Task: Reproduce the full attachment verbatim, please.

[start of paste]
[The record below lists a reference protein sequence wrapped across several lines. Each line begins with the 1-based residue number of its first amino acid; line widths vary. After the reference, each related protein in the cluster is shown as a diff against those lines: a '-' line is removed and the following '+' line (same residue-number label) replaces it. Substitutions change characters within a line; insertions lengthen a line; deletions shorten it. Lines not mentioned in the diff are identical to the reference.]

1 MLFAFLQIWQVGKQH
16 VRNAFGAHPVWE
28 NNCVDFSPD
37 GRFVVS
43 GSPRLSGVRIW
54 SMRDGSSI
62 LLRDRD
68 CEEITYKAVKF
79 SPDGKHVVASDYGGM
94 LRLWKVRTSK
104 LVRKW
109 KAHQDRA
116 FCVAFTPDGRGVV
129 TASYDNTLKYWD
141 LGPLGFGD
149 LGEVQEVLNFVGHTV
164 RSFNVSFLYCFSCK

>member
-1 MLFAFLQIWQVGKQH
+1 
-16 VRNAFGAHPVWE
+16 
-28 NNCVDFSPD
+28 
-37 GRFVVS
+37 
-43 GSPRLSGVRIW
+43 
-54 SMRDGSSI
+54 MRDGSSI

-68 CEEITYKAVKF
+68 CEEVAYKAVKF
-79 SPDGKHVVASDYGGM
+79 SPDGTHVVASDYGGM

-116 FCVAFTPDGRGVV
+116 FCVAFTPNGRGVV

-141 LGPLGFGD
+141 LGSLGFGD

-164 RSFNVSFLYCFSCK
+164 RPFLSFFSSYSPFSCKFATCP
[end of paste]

[The record below lists a reference protein sequence wrapped across several lines. Each line begins with the 1-based residue number of its first amino acid; line widths vary. After the reference, each related protein in the cluster is shown as a diff against those lines: a '-' line is removed and the following '+' line (same residue-number label) replaces it. Substitutions change characters within a line; insertions lengthen a line; deletions shorten it. Lines not mentioned in the diff are identical to the reference.]

1 MLFAFLQIWQVGKQH
16 VRNAFGAHPVWE
28 NNCVDFSPD
37 GRFVVS
43 GSPRLSGVRIW
54 SMRDGSSI
62 LLRDRD
68 CEEITYKAVKF
79 SPDGKHVVASDYGGM
94 LRLWKVRTSK
104 LVRKW
109 KAHQDRA
116 FCVAFTPDGRGVV
129 TASYDNTLKYWD
141 LGPLGFGD
149 LGEVQEVLNFVGHTV
164 RSFNVSFLYCFSCK

>member
-1 MLFAFLQIWQVGKQH
+1 
-16 VRNAFGAHPVWE
+16 
-28 NNCVDFSPD
+28 
-37 GRFVVS
+37 
-43 GSPRLSGVRIW
+43 
-54 SMRDGSSI
+54 MRDGSSI

-68 CEEITYKAVKF
+68 CEEVAYKAVKF
-79 SPDGKHVVASDYGGM
+79 SPDGTHVVASDYGGM

-116 FCVAFTPDGRGVV
+116 FCVAFTPNGRGVV

-141 LGPLGFGD
+141 LGSLGFGD

-164 RSFNVSFLYCFSCK
+164 RPFLSFFSSYSPFSCKFATCP